“Synthetic Biology turns us from creatures to creators. It’s not just the future of medicine, but the future of mankind.” With Professor Lorenz’s promising yet equally debatable opening lecture to her unethical practices in the name of research, surely open us to the massive potential of biotechnology. BioHackers not only highlights important ethical issues but also introduces genetic engineering in a detail often not seen on screen.
Biohacking pretty much comprises of synthetic biology, DIY science, bodyhacking, and health optimization. Each of these have been explicitly shown in the show with CRISPR remaining the buzz word:
• Using gene editing to find a cure for genetic diseases like Huntington’s
• creating a massive database of DNA profiles of millions of people
• genetically modifying organisms to create a vivarium filled with red-eyed heart-attack inducing mosquitoes
• engineering mushrooms with new flavors to make livestock farming obsolete
• genetically altering fungi and plants to create a bio-piano
• using NFC micro-chip to pay in shops
… and the list of such fancy experiments goes on.
However, what stood out for me is the ethical dilemma the show touched upon- in major and minor ways. To what extent can we go under the façade of “research purpose”? Intentionally inducing faulty genes in humans in order to treat them to get rid of genetic diseases in the future? Even though such practice is currently limited to a techno-thriller, how tempted can scientists get to fast-track research? Hence, bioethics is imperative to draw a line.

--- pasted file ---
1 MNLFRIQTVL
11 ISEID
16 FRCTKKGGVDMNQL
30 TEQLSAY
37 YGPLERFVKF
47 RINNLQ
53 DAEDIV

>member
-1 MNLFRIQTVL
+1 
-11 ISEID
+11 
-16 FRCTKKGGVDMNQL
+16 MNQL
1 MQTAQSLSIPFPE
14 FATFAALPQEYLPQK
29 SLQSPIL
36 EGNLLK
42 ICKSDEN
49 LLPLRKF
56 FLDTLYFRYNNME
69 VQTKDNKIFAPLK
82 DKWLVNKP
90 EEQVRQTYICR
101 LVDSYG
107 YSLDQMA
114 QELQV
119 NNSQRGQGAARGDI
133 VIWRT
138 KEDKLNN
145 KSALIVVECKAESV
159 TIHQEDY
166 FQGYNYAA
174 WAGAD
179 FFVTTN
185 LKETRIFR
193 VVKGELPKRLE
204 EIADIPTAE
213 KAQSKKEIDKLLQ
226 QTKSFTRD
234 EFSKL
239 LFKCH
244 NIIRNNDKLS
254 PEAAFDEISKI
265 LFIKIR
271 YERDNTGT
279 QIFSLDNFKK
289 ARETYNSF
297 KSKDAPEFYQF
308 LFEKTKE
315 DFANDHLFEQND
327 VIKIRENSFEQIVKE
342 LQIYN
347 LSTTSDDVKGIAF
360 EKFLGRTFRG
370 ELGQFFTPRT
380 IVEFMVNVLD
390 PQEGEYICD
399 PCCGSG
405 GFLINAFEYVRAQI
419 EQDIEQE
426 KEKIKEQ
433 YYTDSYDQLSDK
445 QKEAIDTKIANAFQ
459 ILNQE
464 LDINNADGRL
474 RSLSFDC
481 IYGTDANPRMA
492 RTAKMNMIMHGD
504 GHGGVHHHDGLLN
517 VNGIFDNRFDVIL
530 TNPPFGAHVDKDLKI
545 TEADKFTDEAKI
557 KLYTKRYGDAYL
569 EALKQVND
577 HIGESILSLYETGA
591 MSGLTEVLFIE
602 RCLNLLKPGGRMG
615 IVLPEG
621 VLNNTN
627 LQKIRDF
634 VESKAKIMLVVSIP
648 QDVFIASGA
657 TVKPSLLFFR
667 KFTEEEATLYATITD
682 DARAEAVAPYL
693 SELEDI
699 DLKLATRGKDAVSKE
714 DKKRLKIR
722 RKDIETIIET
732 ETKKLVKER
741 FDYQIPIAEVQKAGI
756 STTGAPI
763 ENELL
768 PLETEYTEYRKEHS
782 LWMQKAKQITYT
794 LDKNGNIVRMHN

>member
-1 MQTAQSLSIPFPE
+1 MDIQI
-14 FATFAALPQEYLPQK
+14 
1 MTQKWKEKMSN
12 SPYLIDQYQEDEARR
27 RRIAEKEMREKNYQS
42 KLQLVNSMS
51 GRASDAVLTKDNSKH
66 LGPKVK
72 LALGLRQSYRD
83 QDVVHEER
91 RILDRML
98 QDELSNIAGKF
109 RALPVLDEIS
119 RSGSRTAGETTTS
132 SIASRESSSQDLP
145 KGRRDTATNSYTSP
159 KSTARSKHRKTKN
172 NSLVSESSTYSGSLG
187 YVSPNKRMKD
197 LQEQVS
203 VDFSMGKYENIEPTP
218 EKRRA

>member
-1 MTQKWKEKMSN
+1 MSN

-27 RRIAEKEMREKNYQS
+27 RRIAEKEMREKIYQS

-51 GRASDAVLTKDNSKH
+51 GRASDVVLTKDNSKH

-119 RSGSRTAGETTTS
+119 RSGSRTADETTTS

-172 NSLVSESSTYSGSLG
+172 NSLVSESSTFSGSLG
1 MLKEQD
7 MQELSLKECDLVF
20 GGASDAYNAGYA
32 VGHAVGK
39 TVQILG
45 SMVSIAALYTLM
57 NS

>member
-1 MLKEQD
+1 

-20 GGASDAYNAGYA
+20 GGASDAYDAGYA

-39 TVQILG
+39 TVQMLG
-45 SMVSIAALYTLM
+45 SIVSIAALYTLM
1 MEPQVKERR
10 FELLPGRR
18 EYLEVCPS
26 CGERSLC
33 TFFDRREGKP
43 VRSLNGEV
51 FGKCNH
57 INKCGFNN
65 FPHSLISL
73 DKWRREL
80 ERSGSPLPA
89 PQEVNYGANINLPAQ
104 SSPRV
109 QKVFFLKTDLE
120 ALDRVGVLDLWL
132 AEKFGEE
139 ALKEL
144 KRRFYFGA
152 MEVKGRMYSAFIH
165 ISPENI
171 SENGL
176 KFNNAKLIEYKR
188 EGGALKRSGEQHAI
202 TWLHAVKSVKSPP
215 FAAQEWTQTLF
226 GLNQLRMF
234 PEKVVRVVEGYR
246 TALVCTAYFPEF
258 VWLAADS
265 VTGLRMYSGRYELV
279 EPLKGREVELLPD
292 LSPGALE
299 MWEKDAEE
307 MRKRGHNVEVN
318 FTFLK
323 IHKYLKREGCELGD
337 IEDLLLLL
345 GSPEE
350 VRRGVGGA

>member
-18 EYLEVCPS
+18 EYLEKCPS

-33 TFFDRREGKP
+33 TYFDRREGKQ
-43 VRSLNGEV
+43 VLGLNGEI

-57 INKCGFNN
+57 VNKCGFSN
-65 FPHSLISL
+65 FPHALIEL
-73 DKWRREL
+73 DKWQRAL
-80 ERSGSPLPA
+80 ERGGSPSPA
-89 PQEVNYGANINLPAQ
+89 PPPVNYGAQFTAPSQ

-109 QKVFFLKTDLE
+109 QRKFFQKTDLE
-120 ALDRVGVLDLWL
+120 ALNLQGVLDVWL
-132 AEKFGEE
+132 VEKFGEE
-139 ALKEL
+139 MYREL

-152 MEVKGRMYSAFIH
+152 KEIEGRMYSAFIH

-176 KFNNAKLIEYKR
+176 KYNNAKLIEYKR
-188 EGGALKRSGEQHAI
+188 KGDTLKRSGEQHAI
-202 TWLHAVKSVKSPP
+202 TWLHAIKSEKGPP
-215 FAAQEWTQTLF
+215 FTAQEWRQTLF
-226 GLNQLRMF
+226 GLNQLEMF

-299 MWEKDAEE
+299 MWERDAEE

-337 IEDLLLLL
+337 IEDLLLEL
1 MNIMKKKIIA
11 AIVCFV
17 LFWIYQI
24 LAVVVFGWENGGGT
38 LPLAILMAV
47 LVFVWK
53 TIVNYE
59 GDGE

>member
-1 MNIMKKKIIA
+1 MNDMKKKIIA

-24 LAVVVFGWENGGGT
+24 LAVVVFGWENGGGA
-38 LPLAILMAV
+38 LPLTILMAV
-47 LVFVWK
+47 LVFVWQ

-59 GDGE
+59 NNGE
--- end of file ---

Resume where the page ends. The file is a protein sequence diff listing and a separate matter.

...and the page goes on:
Currently biotechnology has opened up many applications in research and development, addressing medical issues and inducing desirable traits; improving human health conditions, fight food, and feed problems, and so on.
With further advancements, we will need concrete bioethics committees reviewing research of public and private institutions. In science, a misstep can cost us permanent impairments. Research publications do have a mandatory review board approval stage. However, as research broadens, governments around the world will need to enforce stricter measures to ensure legal and ethical practices in non-published research areas as well.
Another important aspect briefly shown was patient consent in clinical studies. When Professor Lorenz takes Mia’s mouth swab without her proper consent and secretly performs a DNA database search to unveil her true identity- these instances did get me to think again. Even though we are advancing towards a world where DNA fingerprinting will become a commonplace, we need to first set some ground rules.
Watching multi-step biotech protocols being followed for a mainstream audience, is indeed quite refreshing. Definitely not without futuristic technologies, Biohackers does manage to entertain and promote synthetic biology in its own way. After all, glow-in-the-dark mice, gene-modded fluorescent weed, and payment microchips in your hand- the applications cannot get more tempting!